Why Donald Trump’s Election Is a Mixed Blessing for Apple

November 15, 2016, 2:57 PM UTC
Apple iPhone 7 And Apple Watch Series 2 Go On Sale in China
A woman and child look at a black Apple Inc. iPhone 7 Plus at the Apple Store inside the IAPM shopping mall in Shanghai, China, on Friday, Sept. 16, 2016. Apple hopes its new iPhone 7 will help to stem a two-quarter decline in iPhone sales by enticing users to upgrade to the 7's faster processor and expanded memory options. Photographer: Qilai Shen/Bloomberg via Getty Images
Photograph by Qilai Shen — Bloomberg via Getty Images

I participated Monday morning on a panel at an investment-banking conference in San Francisco to discuss the future of Apple. Naturally, the conversation turned to Donald Trump.

Specifically, the panelists—the astute researcher Horace Dediu, the journalist Mark Gurman, and Steve Milunovich, the veteran UBS analyst and host of the session—briefly batted about the question of how a U.S. trade war with China might further blunt Apple’s already challenged business in that important country.

First, a step back. With notable exceptions, Silicon Valley was uniformly against Trump, both for his anti-immigrant bellicosity and his anti-elitist posture. The (highly skilled) immigrant-heavy tech industry is nothing if not a bastion of elitism, and it has enjoyed a warm relationship with President Obama. (Farhad Manjoo of The New York Times nicely captures the vibe here. Also, for the record, I am no fan of #Calexit. I love my country.)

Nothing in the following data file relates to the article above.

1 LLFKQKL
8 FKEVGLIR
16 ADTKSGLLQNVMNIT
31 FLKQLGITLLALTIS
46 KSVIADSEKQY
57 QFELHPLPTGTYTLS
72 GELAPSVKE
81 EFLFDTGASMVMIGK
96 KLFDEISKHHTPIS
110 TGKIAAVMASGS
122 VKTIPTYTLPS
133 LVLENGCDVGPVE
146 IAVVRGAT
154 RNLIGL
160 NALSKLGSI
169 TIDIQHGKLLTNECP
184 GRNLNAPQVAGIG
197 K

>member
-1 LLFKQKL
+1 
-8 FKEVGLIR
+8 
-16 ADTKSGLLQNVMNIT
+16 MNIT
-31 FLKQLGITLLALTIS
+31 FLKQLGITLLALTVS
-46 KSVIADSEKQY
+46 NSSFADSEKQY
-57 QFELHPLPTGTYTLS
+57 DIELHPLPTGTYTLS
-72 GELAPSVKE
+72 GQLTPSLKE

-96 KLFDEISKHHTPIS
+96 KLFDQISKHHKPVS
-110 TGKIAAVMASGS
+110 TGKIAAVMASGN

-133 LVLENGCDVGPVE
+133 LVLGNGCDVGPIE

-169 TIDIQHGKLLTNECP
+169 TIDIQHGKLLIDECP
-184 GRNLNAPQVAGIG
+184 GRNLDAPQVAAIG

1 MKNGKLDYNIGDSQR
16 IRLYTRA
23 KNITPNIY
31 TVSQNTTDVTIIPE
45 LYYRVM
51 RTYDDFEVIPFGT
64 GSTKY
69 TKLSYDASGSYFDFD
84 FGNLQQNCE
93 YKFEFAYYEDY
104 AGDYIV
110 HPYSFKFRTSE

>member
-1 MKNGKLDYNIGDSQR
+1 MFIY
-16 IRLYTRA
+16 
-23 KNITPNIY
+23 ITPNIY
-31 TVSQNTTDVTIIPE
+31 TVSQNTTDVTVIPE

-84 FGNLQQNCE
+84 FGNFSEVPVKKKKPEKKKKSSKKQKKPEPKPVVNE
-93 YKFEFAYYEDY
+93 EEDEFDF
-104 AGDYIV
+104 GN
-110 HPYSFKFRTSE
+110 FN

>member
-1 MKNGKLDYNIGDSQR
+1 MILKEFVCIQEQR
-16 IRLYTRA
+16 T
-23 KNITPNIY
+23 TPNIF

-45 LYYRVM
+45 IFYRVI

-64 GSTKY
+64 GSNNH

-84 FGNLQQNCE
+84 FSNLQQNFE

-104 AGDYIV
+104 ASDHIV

A Trump presidency’s economic impact won’t be all bad for tech companies, including Apple (AAPL). Bernstein analyst Toni Sacconaghi published a report Monday that suggests Apple would be one of the biggest beneficiaries of a Trump proposal to lower corporate taxes and allow a one-time repatriation of cash held outside the U.S. Apple pays among the highest tax rates and has the highest foreign reserves of any tech company.

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That’s where the good news ends. The president-elect mouthed electorate-soothing words about forcing Apple and others to move production “back” to the U.S. That won’t happen to any substantial degree in any reasonable timeframe. Once it discovers that fact of life, the new administration may then try to slap tariffs on goods produced in China. That, in turn, could unleash a domino effect of higher smartphone prices and Chinese retaliation. Economic chaos would ensue. As I noted on the panel, the Chinese government wouldn’t think twice about Apple becoming collateral damage in a U.S.-China trade war. And Apple won’t be the only target. (Apple shares have slipped 5% since the election last Tuesday.)

It is early days in terms of translating the results of an election into policy that will determine the world’s economic future. We are unlikely to be talking about much else for months and years to come.

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